Food costs grow more than wages

Healthy eat­ing bas­ket cost edges up in area, as other ex­penses, stag­nant in­comes add to prob­lem


The cost of healthy eat­ing con­tin­ues to rise in Grey-Bruce, leav­ing more res­i­dents at risk of food in­se­cu­rity and sus­cep­ti­ble to sig­nif­i­cant health risks.

The 2018 Nu­tri­tious Food Bas­ket sur­vey says that a fam­ily of four re­quires $204.16 each week to meet ba­sic food needs, up 55 cents from 2017.

Laura Need­ham, pub­lic health di­eti­tian with the Grey Bruce Health Unit, said Fri­day that gen­er­ally each year they don’t see a big jump in costs to the food bas­ket -made up of 67 set items in­clud­ing plain, raw in­gre­di­ents such as fresh pro­duce, meats and other goods -but it is the lit­tle things that keep adding up.

“The cost of food re­ally isn’t the prob­lem when it comes to food in­se­cu­rity, it is the fact that in­comes are stag­nant,” Need­ham said Fri­day. “Yes, our cost of liv­ing keeps go­ing up and it is re­ally in com­par­i­son to in­comes where it be­comes a prob­lem.”

On Fri­day the health unit re­leased fig­ures show­ing the chal­lenges those in Grey-Bruce liv­ing on On­tario Works and Old Age Se­cu­rity face each month.

A fam­ily of four re­ceiv­ing $2,549 in On­tario Works pay­ing an av­er­age monthly rent of $945 and food costs of $884 are left with $753 to cover all ba­sic liv­ing ex­penses, in­clud­ing travel, util­i­ties, toi­letries, cloth­ing, recre­ation and en­ter­tain­ment.

For a sin­gle per­son re­ceiv­ing $794 in On­tario Works, pay­ing the av­er­age rent of $604 with $297 in food costs, has them al­ready in the red $91 be­fore pay­ing for any other ba­sic needs.

“We look at so­cial sup­port and see there is not ex­tra fund­ing go­ing into that,” said Need­ham. “Those rates are stay­ing stag­nant, our in­comes are stay­ing stag­nant, but our costs keep go­ing up so peo­ple have less and less to work with.”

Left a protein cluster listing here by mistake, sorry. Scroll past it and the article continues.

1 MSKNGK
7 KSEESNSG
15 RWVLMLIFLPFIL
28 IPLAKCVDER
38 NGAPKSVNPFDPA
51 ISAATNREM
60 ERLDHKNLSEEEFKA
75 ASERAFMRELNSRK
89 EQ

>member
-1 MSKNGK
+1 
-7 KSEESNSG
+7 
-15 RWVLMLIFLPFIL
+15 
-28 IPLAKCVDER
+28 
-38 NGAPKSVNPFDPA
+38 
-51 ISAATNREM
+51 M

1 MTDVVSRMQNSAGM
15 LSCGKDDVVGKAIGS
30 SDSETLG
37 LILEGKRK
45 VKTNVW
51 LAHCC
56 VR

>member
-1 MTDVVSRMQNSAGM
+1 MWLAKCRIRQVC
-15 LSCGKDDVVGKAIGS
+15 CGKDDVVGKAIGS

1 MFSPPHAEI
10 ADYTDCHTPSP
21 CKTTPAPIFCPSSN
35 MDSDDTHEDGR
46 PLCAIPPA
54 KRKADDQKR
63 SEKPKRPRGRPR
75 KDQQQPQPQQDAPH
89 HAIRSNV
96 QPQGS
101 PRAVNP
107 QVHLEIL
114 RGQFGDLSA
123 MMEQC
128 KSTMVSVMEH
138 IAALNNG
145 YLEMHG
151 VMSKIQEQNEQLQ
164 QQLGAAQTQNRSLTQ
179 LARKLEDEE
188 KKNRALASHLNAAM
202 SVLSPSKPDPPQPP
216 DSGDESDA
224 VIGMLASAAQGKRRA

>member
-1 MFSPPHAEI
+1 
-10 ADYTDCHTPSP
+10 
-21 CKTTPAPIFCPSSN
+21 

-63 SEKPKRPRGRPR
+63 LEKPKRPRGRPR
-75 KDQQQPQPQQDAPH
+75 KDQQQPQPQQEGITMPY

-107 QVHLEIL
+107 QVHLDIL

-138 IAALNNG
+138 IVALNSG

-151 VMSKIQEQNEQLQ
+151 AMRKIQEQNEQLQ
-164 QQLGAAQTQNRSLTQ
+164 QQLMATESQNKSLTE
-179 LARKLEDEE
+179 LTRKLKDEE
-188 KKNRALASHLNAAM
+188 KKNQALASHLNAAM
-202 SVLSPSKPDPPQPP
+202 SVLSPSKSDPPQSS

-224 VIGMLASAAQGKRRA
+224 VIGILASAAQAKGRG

And in­di­ca­tions are that food costs will con­tinue to go up. Canada’s Food Price Re­port 2019 re­cently pre­dicted that the av­er­age Cana­dian fam­ily is ex­pected to spend an ex­tra $411 on food in 2019.

Need­ham said that doesn’t bode well for fam­i­lies that are al­ready food in­se­cure. Statis­tics show that one in five chil­dren across Grey and Bruce coun­ties live in a low­in­come house­hold, while 6.5 per cent of house­holds some­times or of­ten run out of food be­fore they can af­ford to buy more.

Need­ham said those that can’t af­ford healthy food are more likely to have chronic dis­eases such as some can­cers, hy­per­ten­sion, di­a­betes and heart dis­ease and are more likely to de­velop mental health problems like de­pres­sion, so­cial ex­clu­sion and anx­i­ety.

“It is some­thing that pub­lic health needs to act on,” said Need­ham.

Food char­i­ties such as food banks, good food boxes and stu­dent nu­tri­tion pro­grams can fill stom­achs for a short time and re­spond to the im­me­di­ate need for hunger, but they aren’t a per­ma­nent so­lu­tion, Need­ham said.

“It is lim­ited by the re­sources that are do­nated ba­si­cally,” said Need­ham. “Food char­ity isn’t go­ing to be the so­lu­tion. We need to see pol­icy change.”

One pro­gram the health unit has ad­vo­cated for in the past with re­gards to food se­cu­rity is a ba­sic in­come pro­gram, which en­sures all com­mu­nity mem­bers have ac­cess to a min­i­mum in­come level, which could then be used to buy food.

In the spring, On­tario’s Liberal gov­ern­ment started a ba­sic in­come pilot in the Hamilton, Thun­der Bay and Lindsay ar­eas, but af­ter June’s pro­vin­cial elec­tion, the new Pro­gres­sive Con­ser­va­tive gov­ern­ment an­nounced the can­cel­la­tion of the pilot, ef­fec­tive March 2019.

“The ba­sic in­come was a re­ally pos­i­tive move and some­thing we ad­vo­cated for for years,” said Need­ham. “To see the pilot can­celled be­fore we had even been able to get any qual­ity data from it is dis­ap­point­ing.”

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